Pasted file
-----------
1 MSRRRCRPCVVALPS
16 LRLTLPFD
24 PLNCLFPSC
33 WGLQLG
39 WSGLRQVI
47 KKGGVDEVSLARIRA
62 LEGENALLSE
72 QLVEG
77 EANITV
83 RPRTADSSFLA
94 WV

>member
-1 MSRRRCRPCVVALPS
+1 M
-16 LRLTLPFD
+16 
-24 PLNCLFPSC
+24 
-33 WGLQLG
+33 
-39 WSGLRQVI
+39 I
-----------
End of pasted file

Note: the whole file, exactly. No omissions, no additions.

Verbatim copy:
1 MSRRRCRPCVVALPS
16 LRLTLPFD
24 PLNCLFPSC
33 WGLQLG
39 WSGLRQVI
47 KKGGVDEVSLARIRA
62 LEGENALLSE
72 QLVEG
77 EANITV
83 RPRTADSSFLA
94 WV

>member
-1 MSRRRCRPCVVALPS
+1 M
-16 LRLTLPFD
+16 
-24 PLNCLFPSC
+24 
-33 WGLQLG
+33 
-39 WSGLRQVI
+39 I